What English might look like with all the non-Germanic vocabulary removed (pt. 2): When will casters chide Obama?

Sunday, March 08, 2009

A while back I wrote up a quick sample of what English might look like with all the non-Germanic words removed (that is, words from Latin, Greek, French etc.) by taking a newspaper article and slowly and painstakingly changing the words to Germanic roots, and creating new words when no appropriate word existed. A few non-Germanic words managed to slip through however, and I've created one more, but this time had Olivier Simon (the creator of Sambahsa) look over the draft before I wrote it up here. The text I've selected is this recent post from fivethirtyeight.com on what Nate Silver expects Barack Obama's approval ratings to be like over the next year and a half or so. If you're up for a challenge, try reading this text first before looking at fivethirtyeight.com to see what it's really about.

This task would be impossible without etymonline.com, a site that is composed of pure awesome. Definitely visit there and see what else you can find out about the history of words you'd like to know.

Here it is:

When Will Casters Chide Obama?

Buried in the latest NBC/WSJ overlook (.pdf) is an asking for casters on who they chide for the land's hushandling worrying. Now, 8 of hundred casters say that Obama's holdings are "mostly answerworthy" for the bad hushandling and another 6 of hundred chide him some share. But the longer the unstillness lasts, the less untiring casters will be:

  1. Standing Handed to Obama -- 84
  • Chideworthy in less than six months -- 2
  • Chideworthy in six months to one year -- 13
  • Chideworthy in one to two years -- 25
  • Chideworthy in two to three years -- 18
  • Chideworthy in more than three years -- 23
  • Unset on when chideworthy -- 3
  1. Standing Obama's Holdings Mostly Chideworthy For
  • Some of both -- 6
  • Not set -- 2

We can shift these answerings into a drawing -- doing our best to shift the overlook's somewhat roaming wording into forecut lottings --and samebear them to a kinlike asking about when casters foresee the backdrawing coming to an end.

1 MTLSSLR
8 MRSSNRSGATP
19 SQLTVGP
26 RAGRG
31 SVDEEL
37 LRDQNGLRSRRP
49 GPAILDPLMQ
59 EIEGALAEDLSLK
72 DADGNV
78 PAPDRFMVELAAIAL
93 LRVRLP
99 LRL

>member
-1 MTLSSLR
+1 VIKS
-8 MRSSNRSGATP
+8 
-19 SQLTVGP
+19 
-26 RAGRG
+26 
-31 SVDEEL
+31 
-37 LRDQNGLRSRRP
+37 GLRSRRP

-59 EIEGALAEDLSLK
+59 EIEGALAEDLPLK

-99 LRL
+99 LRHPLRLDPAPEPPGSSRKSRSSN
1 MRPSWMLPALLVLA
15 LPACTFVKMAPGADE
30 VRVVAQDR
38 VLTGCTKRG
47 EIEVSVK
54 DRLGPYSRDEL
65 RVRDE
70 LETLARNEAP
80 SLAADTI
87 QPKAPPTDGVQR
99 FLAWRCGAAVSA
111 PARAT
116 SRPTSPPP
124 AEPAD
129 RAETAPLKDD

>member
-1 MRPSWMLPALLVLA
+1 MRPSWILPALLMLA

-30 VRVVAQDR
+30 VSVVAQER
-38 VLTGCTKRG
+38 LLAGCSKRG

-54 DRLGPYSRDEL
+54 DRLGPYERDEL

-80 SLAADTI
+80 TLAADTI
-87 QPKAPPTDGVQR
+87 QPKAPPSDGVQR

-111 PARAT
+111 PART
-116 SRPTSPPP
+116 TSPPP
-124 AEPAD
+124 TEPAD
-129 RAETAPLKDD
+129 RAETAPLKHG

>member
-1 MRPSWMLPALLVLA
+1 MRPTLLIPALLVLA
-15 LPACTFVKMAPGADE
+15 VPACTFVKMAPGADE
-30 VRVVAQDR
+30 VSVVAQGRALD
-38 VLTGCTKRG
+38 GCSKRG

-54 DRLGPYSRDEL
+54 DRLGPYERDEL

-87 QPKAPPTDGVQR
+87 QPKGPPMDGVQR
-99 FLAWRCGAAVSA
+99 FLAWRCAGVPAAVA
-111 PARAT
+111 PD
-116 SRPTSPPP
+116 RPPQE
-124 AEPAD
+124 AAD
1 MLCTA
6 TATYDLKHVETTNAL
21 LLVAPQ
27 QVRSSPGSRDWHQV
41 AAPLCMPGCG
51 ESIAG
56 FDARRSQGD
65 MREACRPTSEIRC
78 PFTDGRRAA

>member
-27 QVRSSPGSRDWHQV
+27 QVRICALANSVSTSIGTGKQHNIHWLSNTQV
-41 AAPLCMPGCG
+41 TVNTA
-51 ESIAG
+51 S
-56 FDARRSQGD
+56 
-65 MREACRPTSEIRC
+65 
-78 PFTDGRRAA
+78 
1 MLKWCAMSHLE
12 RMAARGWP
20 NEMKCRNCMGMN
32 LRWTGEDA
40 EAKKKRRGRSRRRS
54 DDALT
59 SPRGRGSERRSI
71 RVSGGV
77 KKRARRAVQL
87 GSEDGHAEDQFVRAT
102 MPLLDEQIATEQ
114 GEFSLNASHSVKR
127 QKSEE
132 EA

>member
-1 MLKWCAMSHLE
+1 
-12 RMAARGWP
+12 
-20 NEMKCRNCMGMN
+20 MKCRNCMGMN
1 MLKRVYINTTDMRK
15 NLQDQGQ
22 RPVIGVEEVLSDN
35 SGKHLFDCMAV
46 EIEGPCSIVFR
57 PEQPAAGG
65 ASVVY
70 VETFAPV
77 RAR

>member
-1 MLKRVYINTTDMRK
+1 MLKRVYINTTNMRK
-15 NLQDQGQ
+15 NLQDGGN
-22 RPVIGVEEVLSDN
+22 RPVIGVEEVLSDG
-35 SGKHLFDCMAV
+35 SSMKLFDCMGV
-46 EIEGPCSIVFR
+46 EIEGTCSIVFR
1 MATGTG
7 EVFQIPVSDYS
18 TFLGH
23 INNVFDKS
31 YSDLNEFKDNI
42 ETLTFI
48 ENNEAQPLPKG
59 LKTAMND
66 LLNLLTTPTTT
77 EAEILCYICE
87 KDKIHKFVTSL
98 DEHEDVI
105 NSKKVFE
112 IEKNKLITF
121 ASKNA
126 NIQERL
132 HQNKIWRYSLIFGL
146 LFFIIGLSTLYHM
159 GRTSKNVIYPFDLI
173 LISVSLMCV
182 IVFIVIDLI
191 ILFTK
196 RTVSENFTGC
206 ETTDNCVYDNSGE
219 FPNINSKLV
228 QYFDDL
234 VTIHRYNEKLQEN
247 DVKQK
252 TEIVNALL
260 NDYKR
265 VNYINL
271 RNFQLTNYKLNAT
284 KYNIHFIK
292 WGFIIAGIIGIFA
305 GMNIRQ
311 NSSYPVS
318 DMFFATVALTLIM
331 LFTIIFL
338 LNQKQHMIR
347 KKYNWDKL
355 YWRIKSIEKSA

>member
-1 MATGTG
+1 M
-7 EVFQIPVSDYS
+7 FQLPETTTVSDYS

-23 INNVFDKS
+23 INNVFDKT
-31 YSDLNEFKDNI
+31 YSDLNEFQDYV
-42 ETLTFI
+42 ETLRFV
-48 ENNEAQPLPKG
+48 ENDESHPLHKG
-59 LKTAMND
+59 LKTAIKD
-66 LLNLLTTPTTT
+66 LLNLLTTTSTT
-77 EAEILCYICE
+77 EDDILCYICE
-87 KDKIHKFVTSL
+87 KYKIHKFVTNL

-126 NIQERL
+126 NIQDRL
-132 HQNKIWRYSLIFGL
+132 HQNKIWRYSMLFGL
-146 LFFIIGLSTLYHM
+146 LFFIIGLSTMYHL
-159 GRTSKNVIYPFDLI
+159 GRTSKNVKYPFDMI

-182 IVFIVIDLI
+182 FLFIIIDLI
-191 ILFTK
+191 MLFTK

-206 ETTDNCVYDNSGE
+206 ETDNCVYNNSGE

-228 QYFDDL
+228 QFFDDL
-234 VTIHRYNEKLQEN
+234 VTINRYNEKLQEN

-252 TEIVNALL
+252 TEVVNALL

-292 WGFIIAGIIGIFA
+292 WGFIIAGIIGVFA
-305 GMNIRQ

Obama overtakes the 50 of hundred threshold at almost forecutly 18 months from now, which would mean Harvestmonth 2010. At that timeprick, a greater lot of casters say they will hold Obama chideworthy for the hushandling's working.

Mayhaps not randomly, 18 months is also about the timeprick at which a greater lot of casters foresee the drawback to have ended. Samebearingly, of the tens of hushandlers asked in the Wall Street Journal's monthly foreseeing overlooking, 65 of hundred foresee the backdrawing to have ended by the third fourth of 2009, and 100 of hundred foresee its ending by the end of 2010. (As a warning, the Journal's foreseers are overall a bullish cluster).

So this seems like pretty good tidings for Obama. The folk have greatly low foreseeings for the land's hushandling -- your midroad caster is more downbeat about the land's hushandling than all but the most downbeat hushandlers. And it will be much time yet before the folk pins most of the chiding for the hushandling on Obama.

Cutting against this somewhat are two other doers. Firstly, it is overall believed -- and I'll find a link for you on this if I can -- that casters answer back slowly to shifts in husholding well-being. That is, if the husholding leavetakes the drawback in Meadmonth 2010, it might take a few months for the casters to ken, and this might or might not be soon enough for the Folklings to ward off chiding at the midroad choosings. Otherly, the worklosshood reckoning -- mayhaps the hushandling showing that midroad casters worry about -- has been among the last things to heal in the so-called jobless backearnings following latter drawbacks. It's trueseeming that ALB growth will dip back into upper land in the third fourth of 2009, for showing, but that we won't see a material leapback in the workhood lottings until months later.

On the whole, the folk seems ready to be pretty pox-upon untiring with Obama. The asking is whether the folk will truly be as soundseeing as it foresees itself to be after some more months of ill-boding hushandling headwritings. On that looking, I'm a bit hard of believing, and I foresee Obama's goodtelling reckoning to lose a couple of lotpricks each month until the drawback ends. This is why it makes a lot of sense for Obama to be following a much rungeistly timeboard right now. If the husholding heals within the next year or so -- beating casters' foreseeings -- then Obama's goodtelling reckonings will likely wind up being most high. But until that healing happens, Obama's goodtelling reckonings are likely to get worse before they get better.